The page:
Points: 0

#8 by PackerPete // Dec 20, 2021 - 8:28am

Huzzah for DC Dave's clarity. The NFL is making a business decision. The Omicron variant appears weaker but far more transmissible. The NFL has decided that the more dangerous Delta variant no longer exists. Scrap testing, hope to squeeze in the final two months of the season before things blow up too much. Omicron will spread faster in the stands than in the locker rooms. Not gonna play to empty stadiums again. 

Tough call for the NFL. Let's just understand clearly the choices being made. 

Points: 0

#21 by FanZed // Dec 20, 2021 - 11:48am

It's way too soon to say Omicron is less severe than other variants. Early data from Gauteng, South Africa (where the variant was first identified), suggests that its severity is comparable to early strains of the virus and that it appears less severe due to vaccines and a high level of prior infection. Vulnerable populations have suffered every bit as much as they did in 2020.

I believe we're about to find out how many NFL players and staff are really vaccinated. If teams are smart, they will tighten up on the masking and social distancing during the week. It sucks, but it might make the difference between a long playoff run or losing a Myles Garrett type of talent for the rest of the season.

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#30 by jrtedrow // Dec 20, 2021 - 1:38pm

Pulmonary/Critical Care doc here.  I rarely chime in to internet discussions about COVID because whatever side people choose to be on they will stay on no matter what arguments are made.  

I just wanted to echo what FanZed says here that the early reports of Omicron being less severe are highly speculative at best and completely wrong at worst.  The slightly less early analysis is that it is more contagious than previous strains and just as virulent.  Much of the initial enthusiasm for a weakening in the virus is attenuated by the fact that many of the initial patients with it were vaccinated.  A more troubling development is that it appears to be pretty good at evading the Regeneron and Eli Lilly antibody products as well.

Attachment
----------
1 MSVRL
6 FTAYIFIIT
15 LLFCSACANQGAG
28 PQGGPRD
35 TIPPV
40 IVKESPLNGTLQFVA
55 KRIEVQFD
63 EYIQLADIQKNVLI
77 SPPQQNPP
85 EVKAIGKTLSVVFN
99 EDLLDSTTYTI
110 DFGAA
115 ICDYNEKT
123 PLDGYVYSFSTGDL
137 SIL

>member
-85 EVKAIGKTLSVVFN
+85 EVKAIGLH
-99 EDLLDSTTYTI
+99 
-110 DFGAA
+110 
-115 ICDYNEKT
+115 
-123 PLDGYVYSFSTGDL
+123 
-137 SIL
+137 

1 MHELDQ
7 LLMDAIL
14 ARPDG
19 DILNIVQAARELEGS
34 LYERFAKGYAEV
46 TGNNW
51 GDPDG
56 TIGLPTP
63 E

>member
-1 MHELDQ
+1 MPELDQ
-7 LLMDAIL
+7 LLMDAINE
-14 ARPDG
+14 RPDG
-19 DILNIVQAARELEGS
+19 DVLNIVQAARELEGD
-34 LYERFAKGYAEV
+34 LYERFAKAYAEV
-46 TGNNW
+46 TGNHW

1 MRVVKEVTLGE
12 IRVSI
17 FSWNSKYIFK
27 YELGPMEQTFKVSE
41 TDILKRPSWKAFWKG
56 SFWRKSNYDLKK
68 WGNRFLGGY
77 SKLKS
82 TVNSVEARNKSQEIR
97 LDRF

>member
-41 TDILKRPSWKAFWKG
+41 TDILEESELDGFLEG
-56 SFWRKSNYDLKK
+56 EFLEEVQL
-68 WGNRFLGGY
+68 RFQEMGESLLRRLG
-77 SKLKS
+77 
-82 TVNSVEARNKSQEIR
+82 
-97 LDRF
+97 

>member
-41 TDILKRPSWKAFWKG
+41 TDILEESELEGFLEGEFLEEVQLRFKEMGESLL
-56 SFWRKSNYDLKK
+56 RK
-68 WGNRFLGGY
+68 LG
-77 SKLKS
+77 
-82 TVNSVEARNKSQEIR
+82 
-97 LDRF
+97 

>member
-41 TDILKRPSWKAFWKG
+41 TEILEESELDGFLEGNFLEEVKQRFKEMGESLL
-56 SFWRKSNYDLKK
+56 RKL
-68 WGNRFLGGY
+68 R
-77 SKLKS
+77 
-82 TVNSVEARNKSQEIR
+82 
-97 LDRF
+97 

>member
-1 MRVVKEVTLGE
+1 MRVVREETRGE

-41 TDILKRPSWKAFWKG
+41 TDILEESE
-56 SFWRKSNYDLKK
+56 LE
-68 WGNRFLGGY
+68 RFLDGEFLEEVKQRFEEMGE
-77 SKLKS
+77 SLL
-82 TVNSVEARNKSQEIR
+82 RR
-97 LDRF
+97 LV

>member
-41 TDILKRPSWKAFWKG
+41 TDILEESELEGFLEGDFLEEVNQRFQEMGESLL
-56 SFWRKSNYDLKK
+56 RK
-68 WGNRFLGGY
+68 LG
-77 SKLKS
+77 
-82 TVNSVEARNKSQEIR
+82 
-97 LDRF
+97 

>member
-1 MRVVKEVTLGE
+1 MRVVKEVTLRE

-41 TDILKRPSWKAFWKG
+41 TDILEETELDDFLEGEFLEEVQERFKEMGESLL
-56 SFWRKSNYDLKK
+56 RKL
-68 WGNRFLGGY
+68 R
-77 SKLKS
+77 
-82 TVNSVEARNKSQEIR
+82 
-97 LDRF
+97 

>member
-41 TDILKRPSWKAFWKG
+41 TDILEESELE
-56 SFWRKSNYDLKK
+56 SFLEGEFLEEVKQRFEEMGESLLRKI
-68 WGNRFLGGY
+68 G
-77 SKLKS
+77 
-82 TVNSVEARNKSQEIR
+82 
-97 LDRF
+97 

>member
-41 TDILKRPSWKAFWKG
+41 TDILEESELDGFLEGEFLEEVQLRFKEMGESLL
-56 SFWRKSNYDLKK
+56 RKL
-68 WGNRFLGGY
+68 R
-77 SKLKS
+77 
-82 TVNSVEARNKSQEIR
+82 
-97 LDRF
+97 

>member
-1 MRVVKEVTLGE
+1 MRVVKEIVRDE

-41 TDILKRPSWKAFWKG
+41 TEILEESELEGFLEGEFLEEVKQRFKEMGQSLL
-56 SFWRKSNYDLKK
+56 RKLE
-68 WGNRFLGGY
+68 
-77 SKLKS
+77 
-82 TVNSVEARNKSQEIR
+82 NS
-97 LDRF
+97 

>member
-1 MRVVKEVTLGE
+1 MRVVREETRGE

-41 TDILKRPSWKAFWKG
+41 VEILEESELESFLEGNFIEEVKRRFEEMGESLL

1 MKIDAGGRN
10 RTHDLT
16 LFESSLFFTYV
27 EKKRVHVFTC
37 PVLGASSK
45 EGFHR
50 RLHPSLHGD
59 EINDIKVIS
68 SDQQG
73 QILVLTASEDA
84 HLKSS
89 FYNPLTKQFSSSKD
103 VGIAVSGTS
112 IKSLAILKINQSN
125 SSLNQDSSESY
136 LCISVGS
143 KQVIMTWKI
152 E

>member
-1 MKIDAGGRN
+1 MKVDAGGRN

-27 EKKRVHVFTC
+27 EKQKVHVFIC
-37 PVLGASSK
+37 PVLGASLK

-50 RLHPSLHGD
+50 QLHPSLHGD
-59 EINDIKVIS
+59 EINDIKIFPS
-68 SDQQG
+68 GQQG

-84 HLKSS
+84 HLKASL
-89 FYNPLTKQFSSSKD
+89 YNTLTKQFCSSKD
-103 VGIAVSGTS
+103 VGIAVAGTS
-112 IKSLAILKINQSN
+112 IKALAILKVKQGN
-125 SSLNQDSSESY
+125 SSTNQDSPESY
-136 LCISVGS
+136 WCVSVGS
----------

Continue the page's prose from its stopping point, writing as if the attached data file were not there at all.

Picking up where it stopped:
While it is unlikely that anyone from the NFL proper will suffer long term consequences from the virus, it does not mean that they will not spread it to their families and others that they come in contact with.  We here in New England watched Red Sox pitcher Eduardo Rodriguez struggle with myocarditis from COVID and miss all last season, so just being young and healthy is not the panacea everyone wishes it were (not to mention all of the NCAA athletes whose struggles with the disease were kinda swept under the rug last year).  I've lost patients in essentially every adult age group in the ICU this year from COVID (not professional athletes, but still...) and I continue to have young patients who had COVID as far back as March of 2020 who are still on dialysis or have had irreparable neurologic damage secondary to the disease.

Also, for those of you with short memories and like comparing COVID to the flu.  The 2009 H1N1 outbreak was no day at the beach.  At the hospital where I worked back then, we had an all-ECMO unit where none of the patients were over 50 that all "just had flu."  

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#33 by Noahrk // Dec 20, 2021 - 1:52pm

How about the NFL's contention that there's no evidence of on-field transmission? Do they have a long to stand on? Because it makes no sense to me. Especially linemen, who are in each other's faces all game long, would seem very likely to pass the virus on to their opponents.

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#35 by dryheat // Dec 20, 2021 - 2:33pm